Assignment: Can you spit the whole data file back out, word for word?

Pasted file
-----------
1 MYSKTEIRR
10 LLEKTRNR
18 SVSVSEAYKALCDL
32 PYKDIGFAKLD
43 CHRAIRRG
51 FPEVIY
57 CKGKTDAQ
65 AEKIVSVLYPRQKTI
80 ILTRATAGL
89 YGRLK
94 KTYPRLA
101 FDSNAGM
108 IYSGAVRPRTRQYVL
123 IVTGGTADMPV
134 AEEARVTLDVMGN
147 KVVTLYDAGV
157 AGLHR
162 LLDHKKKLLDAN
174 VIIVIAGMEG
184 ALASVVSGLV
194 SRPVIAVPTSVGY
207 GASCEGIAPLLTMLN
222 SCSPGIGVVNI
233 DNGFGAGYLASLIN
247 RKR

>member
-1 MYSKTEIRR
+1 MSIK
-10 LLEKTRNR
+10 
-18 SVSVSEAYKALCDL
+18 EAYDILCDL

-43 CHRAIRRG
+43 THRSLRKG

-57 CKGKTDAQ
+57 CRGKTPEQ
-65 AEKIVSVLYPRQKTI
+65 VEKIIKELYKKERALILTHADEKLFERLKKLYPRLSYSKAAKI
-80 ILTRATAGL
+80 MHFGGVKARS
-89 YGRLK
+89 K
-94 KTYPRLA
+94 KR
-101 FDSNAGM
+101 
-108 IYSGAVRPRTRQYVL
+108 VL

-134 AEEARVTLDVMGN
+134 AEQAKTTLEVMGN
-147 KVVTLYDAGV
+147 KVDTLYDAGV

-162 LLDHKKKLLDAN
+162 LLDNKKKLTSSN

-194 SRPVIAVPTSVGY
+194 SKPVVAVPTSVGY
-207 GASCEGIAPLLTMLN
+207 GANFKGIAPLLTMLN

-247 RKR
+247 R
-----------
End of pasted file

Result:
1 MYSKTEIRR
10 LLEKTRNR
18 SVSVSEAYKALCDL
32 PYKDIGFAKLD
43 CHRAIRRG
51 FPEVIY
57 CKGKTDAQ
65 AEKIVSVLYPRQKTI
80 ILTRATAGL
89 YGRLK
94 KTYPRLA
101 FDSNAGM
108 IYSGAVRPRTRQYVL
123 IVTGGTADMPV
134 AEEARVTLDVMGN
147 KVVTLYDAGV
157 AGLHR
162 LLDHKKKLLDAN
174 VIIVIAGMEG
184 ALASVVSGLV
194 SRPVIAVPTSVGY
207 GASCEGIAPLLTMLN
222 SCSPGIGVVNI
233 DNGFGAGYLASLIN
247 RKR

>member
-1 MYSKTEIRR
+1 MSIK
-10 LLEKTRNR
+10 
-18 SVSVSEAYKALCDL
+18 EAYDILCDL

-43 CHRAIRRG
+43 THRSLRKG

-57 CKGKTDAQ
+57 CRGKTPEQ
-65 AEKIVSVLYPRQKTI
+65 VEKIIKELYKKERALILTHADEKLFERLKKLYPRLSYSKAAKI
-80 ILTRATAGL
+80 MHFGGVKARS
-89 YGRLK
+89 K
-94 KTYPRLA
+94 KR
-101 FDSNAGM
+101 
-108 IYSGAVRPRTRQYVL
+108 VL

-134 AEEARVTLDVMGN
+134 AEQAKTTLEVMGN
-147 KVVTLYDAGV
+147 KVDTLYDAGV

-162 LLDHKKKLLDAN
+162 LLDNKKKLTSSN

-194 SRPVIAVPTSVGY
+194 SKPVVAVPTSVGY
-207 GASCEGIAPLLTMLN
+207 GANFKGIAPLLTMLN

-247 RKR
+247 R